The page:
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In the News

Television & Radio


DisAbility News and Views Radio Show

DisAbility News and Views Radio Show with Monica Moshenko
Sundays 5-6 PM, WXRL 1300 AM broadcast out of Buffalo, NY
If you are not in the Buffalo area previous shows can be heard on:

Autism Video Schedules December 2005 and January 2006

A Series of One-Hour Video Programs on Public Access Channel 20

We now broadcast in Manhattan via MNN, Channel 56, Mondays 4:00–5:00 pm.
All Programming On Channel 20

Nassau and Western Suffolk - Thursday 6:00 – 7:00 pm

Hauppauge and Brookhaven - Tuesday 8:00 – 9:00 am

Great Neck and Manhasset - Monday and Wednesday 9:00 - 10:00 pm

East End Television (E. to Hamptons, excluding East Hampton)

Tuesday 9:00 - 10:00 pm

Autism Cable TV Schedule for December 2005 and January 2006


December 5 - 9

Early Intervention: A Brighter Future

December 12 - 16       

Treating Autistic Children: Pediatrics & Pediatric Dentistry   


December 19 - 23       

What We Know Now


December 26 - 30       

Understanding The Autism Spectrum


January 2 - 6       

Crisis Intervention


January 9 - 13       

Advocacy: Navigating the System


January 16 - 20       

Learning to Play – & – Doing Something About It


January 23 - 27       



Jan. 30 - Feb. 3       






This programming was presented by The NETWORKS OF NBC/CNBC and Telemundo during
the week of February 21-25.
A DVD of this entire week's programming is currently out of stock. Call 1.800.884.2212 to check for availability(#N60516). The cost of the DVD is $4.95 for S/H only.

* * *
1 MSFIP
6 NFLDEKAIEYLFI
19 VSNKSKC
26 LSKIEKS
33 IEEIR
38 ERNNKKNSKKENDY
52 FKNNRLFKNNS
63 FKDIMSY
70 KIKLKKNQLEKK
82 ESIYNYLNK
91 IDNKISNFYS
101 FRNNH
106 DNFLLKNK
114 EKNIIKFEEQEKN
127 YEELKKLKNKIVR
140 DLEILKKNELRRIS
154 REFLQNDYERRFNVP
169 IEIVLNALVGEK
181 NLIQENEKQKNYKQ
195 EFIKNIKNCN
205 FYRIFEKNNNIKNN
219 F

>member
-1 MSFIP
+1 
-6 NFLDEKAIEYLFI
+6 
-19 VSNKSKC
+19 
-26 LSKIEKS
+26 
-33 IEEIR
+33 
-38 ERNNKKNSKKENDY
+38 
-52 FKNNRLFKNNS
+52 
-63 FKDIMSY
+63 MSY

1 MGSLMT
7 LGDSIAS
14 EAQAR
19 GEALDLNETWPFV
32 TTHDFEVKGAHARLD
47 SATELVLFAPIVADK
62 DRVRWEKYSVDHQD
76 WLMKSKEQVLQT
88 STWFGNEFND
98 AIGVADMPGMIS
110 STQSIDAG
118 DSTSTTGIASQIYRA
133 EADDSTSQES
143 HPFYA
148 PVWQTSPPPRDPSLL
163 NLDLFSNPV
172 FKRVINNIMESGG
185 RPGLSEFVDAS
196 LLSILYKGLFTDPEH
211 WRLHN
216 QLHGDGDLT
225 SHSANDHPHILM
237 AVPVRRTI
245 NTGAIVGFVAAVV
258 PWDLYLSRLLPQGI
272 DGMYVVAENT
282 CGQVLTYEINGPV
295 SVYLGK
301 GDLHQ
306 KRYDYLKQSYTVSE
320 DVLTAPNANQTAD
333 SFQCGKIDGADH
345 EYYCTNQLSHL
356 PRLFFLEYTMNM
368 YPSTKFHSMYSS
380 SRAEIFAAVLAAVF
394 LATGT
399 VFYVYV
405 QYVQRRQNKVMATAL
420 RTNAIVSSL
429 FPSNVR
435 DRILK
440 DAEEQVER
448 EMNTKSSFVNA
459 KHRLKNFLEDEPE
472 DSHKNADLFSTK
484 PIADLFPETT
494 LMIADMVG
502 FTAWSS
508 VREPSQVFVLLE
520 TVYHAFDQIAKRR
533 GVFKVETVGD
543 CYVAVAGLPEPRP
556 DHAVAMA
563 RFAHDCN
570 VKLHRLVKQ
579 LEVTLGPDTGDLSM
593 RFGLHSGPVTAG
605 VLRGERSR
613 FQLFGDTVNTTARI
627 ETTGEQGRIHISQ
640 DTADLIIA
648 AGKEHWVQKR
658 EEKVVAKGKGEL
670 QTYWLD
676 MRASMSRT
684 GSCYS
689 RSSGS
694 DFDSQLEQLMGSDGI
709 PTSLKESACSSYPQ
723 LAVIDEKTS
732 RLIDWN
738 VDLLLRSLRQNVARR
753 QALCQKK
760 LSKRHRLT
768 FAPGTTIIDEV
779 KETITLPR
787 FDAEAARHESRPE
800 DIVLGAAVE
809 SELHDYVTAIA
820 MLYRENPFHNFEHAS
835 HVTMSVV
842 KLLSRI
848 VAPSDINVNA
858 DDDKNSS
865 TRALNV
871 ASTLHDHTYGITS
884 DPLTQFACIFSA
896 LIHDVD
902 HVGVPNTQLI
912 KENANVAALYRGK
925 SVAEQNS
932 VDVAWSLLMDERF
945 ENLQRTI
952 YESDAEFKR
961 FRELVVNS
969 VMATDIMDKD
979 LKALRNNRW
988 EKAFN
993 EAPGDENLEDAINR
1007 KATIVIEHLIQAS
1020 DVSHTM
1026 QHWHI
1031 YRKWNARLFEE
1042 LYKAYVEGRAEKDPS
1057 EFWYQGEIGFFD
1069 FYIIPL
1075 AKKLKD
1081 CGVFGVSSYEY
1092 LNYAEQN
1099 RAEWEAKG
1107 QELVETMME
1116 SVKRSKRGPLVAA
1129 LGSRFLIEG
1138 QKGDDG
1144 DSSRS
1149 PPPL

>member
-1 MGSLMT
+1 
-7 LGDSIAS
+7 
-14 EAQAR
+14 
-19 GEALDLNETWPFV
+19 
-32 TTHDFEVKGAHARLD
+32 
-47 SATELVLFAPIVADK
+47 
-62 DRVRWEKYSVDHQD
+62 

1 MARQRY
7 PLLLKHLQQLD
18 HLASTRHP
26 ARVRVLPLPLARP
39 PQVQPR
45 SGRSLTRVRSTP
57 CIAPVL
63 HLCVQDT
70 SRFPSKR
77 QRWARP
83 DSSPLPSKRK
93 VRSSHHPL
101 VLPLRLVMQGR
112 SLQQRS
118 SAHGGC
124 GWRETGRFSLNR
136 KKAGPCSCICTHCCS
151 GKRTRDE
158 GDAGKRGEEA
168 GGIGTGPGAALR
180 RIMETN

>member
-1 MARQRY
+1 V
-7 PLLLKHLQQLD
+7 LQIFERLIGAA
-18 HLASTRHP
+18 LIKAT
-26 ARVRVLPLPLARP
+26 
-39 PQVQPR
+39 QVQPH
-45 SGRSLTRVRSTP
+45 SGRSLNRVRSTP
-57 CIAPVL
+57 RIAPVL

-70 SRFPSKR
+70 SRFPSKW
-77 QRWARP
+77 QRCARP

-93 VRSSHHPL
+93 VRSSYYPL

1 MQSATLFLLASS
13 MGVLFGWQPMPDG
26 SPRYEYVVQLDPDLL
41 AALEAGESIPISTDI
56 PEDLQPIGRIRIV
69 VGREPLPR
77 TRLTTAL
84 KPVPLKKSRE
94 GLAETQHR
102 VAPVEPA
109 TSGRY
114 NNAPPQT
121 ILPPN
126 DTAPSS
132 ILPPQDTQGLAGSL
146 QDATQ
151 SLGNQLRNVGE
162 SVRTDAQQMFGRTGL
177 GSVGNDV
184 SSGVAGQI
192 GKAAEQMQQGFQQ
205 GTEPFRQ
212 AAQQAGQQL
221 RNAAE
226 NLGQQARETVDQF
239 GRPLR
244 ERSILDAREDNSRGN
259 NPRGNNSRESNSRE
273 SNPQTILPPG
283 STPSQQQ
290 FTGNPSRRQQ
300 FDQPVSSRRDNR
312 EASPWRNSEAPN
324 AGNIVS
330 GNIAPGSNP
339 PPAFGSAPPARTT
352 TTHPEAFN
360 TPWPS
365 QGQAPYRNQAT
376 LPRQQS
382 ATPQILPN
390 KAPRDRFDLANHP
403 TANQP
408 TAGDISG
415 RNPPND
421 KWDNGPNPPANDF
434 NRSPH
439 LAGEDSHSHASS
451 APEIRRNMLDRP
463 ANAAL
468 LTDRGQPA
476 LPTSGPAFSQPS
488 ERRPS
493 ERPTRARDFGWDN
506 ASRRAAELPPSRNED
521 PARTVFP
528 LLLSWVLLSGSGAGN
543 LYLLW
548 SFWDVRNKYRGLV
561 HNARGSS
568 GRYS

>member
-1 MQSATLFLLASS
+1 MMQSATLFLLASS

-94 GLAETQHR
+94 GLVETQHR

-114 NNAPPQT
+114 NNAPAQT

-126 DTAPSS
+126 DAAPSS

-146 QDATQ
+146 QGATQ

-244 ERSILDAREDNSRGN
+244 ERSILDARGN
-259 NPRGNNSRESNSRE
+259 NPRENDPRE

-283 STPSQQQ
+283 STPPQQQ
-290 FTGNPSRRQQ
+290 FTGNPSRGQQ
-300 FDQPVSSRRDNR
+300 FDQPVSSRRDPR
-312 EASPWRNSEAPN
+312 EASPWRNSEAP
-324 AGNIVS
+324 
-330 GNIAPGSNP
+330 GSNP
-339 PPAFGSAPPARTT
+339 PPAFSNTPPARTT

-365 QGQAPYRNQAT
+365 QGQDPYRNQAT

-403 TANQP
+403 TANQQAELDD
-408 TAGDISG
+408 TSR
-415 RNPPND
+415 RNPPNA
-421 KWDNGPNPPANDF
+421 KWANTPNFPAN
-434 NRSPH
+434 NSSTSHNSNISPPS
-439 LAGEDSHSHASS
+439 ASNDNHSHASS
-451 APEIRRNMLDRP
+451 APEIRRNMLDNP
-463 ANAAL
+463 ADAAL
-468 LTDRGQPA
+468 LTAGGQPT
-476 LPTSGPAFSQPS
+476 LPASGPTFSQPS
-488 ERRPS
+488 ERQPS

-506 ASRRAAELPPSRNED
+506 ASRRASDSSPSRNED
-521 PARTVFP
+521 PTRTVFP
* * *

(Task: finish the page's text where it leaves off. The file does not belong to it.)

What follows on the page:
"Today," "Nightly News with Brian Williams," CNBC, MSNBC, NBC Owned Stations, Telemundo and MSNBC.com - the Week of February 21 Looking at Autism from all Angles

NEW YORK — February 9, 2005 —

The statistics are alarming: the Centers for Disease Control is reporting that as many as one in 166 children in the United States will be diagnosed with an autism spectrum disorder. A decade ago, the figure was 1 in 2,500. The CDC is announcing today that autism is the fastest growing serious developmental disability in the United States. Currently, it is estimated that 1.77 million Americans are affected by autism.

During the week of February 21, the networks of NBC News devoted special coverage to autism, with extensive reporting on "Today" and "Nightly News with Brian Williams," CNBC, MSNBC, NBC's owned-and-operated stations, Telemundo and online at MSNBC.com.

Some experts are calling autism an epidemic. Others say the dramatic increase in incidence may be due to increased recognition and an expansion of the definition of the disorder. And while it is the fastest-growing developmental disability in the United States, with no known cure, autism is very responsive to early intervention. Awareness of its symptoms is vital information for parents, and can literally change the lives of the children and families affected by autism.

"Autism: The Hidden Epidemic?" will consist of the following programming across the networks of NBC News:


"Today"spent the week of February 21 educating the public on the signs and causes of autism, how it is diagnosed, what educational programs exist, how it affects families, and how parents of autistic children can better advocate for their children.

On Friday, February 25, the weeklong series concluded with NBC Universal Chairman and CEO Bob Wright and his wife, Suzanne, appearing on "Today" to launch Autism Speaks, a new foundation created to raise awareness of and find a cure for autism. The Wrights will discuss how autism has touched their family since their eldest grandson was diagnosed a year ago at age two; and how they've been inspired by the determination of the autism community.